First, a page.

The Daughters of Yalta is the book on the Yalta conference you didn’t know you wanted to read. The story is interesting, offering an unexpected perspective on the Yalta conference between President Roosevelt, Prime Minister Churchill and Stalin. The daughters in question are Anna Roosevelt, Sarah Churchill and Katherine Harriman (daughter of Averell Harriman, US ambassador to the Soviet Union), all three of whom accompanied their fathers to the Yalta conference in February 1945. While each of them had their own reasons for going on this wild trip, in the end all they were looking for was the love and appreciation of their fathers.
While they might not have been at the conference table, the support they offered before and after the conference door closed each and every day was vital to the three most powerful men in the world. The topic is so niche and the official responsibilities of the three women in question so small, the book probably only deals about 30% of the time with Sarah, Katherine and Sarah at Yalta. This is not a bad thing because it leaves room to discuss the women’s pasts, as well as a plethora of other occurrences at Yalta which are often overlooked in more academic discussions. While the complex issues discussed at Yalta can often be quite boring and long, the author added just enough information about what happened behind closed doors to make things interesting to both the seasoned and novice reader about the Yalta conference.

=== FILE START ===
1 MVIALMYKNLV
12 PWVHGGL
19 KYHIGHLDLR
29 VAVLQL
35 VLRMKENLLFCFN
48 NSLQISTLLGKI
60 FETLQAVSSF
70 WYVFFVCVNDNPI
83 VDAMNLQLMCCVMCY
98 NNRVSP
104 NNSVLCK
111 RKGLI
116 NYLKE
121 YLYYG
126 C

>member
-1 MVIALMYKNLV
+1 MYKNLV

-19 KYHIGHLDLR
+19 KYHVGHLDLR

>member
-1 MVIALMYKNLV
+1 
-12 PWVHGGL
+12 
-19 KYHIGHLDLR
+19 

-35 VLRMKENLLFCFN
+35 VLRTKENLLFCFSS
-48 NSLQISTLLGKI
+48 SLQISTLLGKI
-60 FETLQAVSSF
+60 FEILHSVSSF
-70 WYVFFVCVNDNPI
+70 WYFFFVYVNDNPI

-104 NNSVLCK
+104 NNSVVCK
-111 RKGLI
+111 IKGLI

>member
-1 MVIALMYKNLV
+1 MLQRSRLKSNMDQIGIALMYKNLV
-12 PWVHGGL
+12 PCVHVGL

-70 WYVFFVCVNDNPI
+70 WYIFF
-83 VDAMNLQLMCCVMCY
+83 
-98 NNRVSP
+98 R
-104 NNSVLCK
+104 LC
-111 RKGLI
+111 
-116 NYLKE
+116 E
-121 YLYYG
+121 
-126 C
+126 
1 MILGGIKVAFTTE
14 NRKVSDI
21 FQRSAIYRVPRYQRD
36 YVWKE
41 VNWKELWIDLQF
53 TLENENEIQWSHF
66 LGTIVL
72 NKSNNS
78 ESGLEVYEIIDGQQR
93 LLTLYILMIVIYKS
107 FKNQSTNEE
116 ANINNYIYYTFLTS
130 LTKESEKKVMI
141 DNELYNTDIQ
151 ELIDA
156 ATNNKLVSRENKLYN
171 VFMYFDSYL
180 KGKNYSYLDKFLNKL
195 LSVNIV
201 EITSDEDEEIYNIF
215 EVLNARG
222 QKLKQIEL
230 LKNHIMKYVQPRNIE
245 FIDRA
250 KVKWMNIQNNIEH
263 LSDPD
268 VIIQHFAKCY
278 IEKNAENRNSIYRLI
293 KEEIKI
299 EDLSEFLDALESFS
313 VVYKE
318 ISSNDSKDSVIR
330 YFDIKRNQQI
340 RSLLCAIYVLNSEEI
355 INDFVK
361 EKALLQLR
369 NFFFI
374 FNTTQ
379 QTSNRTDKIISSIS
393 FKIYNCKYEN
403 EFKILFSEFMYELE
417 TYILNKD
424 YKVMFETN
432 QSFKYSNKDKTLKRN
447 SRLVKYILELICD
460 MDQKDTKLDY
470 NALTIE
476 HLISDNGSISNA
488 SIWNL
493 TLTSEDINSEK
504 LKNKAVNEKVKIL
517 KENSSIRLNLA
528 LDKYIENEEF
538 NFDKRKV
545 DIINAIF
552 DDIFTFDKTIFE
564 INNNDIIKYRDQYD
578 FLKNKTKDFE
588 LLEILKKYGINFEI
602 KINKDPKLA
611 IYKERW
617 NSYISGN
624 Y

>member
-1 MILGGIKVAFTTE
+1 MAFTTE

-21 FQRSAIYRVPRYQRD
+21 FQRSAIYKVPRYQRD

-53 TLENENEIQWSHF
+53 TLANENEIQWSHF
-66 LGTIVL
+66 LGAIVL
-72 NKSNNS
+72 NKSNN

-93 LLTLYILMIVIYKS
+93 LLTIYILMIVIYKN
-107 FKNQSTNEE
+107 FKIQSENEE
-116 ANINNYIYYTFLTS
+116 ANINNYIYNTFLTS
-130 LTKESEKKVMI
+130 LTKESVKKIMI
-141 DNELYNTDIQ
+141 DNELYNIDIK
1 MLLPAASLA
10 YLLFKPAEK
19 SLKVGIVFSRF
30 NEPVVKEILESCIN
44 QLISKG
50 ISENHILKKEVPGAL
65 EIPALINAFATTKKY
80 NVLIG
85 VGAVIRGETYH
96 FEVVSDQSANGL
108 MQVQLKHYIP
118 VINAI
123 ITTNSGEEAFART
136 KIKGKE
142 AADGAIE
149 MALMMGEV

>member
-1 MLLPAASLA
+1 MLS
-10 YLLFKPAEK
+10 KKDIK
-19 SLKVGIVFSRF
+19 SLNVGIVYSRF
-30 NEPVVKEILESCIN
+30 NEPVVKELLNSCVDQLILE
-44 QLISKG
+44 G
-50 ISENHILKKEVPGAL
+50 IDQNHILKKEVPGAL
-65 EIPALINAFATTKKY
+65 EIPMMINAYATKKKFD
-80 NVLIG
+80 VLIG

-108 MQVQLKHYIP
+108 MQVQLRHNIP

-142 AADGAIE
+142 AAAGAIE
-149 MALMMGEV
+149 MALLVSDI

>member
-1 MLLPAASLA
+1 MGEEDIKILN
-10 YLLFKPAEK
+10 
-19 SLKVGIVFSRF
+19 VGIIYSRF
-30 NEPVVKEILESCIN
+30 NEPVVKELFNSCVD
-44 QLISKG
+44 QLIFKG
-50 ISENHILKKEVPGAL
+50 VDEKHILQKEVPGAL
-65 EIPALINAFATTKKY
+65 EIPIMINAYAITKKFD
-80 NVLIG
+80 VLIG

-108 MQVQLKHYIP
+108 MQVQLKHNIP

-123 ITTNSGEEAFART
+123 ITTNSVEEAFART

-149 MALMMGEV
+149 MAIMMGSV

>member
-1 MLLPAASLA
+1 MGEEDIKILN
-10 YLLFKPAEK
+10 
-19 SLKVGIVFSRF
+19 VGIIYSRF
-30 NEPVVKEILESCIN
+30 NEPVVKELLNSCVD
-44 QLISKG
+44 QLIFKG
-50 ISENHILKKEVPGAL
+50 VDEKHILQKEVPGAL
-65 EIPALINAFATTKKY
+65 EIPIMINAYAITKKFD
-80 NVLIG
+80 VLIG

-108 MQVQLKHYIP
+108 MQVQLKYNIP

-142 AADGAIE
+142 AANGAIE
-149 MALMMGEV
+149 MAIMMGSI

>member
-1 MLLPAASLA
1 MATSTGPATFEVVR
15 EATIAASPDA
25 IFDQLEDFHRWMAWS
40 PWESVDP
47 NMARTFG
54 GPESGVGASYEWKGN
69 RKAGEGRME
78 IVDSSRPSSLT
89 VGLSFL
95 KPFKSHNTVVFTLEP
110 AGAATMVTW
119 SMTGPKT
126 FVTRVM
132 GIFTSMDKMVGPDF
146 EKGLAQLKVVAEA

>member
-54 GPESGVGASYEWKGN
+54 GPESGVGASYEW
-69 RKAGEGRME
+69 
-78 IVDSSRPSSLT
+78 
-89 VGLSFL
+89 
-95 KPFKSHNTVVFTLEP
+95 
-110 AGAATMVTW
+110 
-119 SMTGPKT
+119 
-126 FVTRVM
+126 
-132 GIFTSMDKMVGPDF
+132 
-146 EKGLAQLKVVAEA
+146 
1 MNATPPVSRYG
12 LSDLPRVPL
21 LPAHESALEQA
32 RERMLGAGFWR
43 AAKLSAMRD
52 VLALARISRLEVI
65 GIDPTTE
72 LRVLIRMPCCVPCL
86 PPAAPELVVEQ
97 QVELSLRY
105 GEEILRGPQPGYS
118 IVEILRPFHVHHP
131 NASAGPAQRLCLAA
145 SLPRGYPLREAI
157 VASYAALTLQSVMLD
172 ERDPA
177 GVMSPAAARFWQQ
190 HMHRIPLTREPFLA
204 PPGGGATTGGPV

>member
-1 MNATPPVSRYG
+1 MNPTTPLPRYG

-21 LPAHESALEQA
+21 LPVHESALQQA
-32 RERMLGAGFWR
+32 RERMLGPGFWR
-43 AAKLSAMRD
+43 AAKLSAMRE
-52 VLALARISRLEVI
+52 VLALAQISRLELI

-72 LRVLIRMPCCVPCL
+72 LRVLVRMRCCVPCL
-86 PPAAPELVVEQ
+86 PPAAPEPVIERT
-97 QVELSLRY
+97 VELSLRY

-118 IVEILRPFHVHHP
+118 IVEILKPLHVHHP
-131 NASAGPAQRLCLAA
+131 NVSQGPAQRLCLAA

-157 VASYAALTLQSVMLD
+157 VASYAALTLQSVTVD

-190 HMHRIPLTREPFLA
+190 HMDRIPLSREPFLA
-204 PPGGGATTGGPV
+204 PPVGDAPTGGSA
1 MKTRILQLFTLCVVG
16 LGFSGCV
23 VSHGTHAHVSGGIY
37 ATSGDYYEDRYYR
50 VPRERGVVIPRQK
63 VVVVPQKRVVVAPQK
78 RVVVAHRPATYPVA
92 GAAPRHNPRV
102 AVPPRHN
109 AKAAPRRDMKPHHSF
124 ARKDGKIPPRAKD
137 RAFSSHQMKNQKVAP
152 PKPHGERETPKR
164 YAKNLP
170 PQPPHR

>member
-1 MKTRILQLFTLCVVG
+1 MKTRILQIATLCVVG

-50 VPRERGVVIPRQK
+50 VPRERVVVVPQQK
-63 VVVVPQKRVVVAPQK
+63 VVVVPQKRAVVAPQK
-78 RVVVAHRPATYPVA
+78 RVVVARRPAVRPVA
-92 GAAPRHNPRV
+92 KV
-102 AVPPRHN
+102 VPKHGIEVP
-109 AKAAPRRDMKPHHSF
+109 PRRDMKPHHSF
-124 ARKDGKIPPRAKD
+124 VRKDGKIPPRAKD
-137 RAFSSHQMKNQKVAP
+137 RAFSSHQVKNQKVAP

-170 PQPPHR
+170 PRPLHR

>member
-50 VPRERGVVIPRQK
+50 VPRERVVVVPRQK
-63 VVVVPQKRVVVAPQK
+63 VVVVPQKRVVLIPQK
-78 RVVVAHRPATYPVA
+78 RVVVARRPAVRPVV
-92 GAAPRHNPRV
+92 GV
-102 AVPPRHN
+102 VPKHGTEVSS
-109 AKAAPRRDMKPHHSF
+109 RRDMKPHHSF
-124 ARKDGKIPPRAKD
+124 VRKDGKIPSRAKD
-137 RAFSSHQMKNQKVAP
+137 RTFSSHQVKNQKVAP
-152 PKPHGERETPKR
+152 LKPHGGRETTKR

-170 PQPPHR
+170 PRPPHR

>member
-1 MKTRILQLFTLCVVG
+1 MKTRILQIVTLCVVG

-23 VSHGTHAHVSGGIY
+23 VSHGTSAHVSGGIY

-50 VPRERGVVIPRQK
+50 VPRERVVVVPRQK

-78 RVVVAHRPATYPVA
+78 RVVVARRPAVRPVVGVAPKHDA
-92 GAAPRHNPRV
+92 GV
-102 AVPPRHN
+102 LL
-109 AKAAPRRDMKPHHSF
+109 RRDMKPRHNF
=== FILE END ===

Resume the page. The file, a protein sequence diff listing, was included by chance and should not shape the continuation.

The author does a great job describing events, people and places and the story moves along at a good pace because it reads like a historical novel. That certainly doesn’t mean the book isn’t factual because the bibliography and endnotes are elaborate. While there were a few times while it felt like the book was veering off topic and the descriptions were too drawn out, the information was so interesting it didn’t really matter.
Thanks to NetGalley for an advance copy in exchange for an honest review